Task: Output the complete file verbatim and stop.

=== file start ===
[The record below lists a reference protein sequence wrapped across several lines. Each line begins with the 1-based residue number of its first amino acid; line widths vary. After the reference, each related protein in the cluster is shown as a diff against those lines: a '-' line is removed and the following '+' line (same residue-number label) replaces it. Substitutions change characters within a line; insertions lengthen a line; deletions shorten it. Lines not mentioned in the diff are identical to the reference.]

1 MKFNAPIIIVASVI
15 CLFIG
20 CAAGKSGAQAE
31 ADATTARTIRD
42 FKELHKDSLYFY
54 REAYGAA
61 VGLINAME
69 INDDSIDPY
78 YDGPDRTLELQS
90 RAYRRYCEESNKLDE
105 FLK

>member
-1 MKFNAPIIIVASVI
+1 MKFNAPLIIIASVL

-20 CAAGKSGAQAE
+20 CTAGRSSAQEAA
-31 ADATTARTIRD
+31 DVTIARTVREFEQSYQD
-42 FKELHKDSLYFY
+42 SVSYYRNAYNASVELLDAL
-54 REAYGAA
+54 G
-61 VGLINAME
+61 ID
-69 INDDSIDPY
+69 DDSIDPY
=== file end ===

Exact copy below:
[The record below lists a reference protein sequence wrapped across several lines. Each line begins with the 1-based residue number of its first amino acid; line widths vary. After the reference, each related protein in the cluster is shown as a diff against those lines: a '-' line is removed and the following '+' line (same residue-number label) replaces it. Substitutions change characters within a line; insertions lengthen a line; deletions shorten it. Lines not mentioned in the diff are identical to the reference.]

1 MKFNAPIIIVASVI
15 CLFIG
20 CAAGKSGAQAE
31 ADATTARTIRD
42 FKELHKDSLYFY
54 REAYGAA
61 VGLINAME
69 INDDSIDPY
78 YDGPDRTLELQS
90 RAYRRYCEESNKLDE
105 FLK

>member
-1 MKFNAPIIIVASVI
+1 MKFNAPLIIIASVL

-20 CAAGKSGAQAE
+20 CTAGRSSAQEAA
-31 ADATTARTIRD
+31 DVTIARTVREFEQSYQD
-42 FKELHKDSLYFY
+42 SVSYYRNAYNASVELLDAL
-54 REAYGAA
+54 G
-61 VGLINAME
+61 ID
-69 INDDSIDPY
+69 DDSIDPY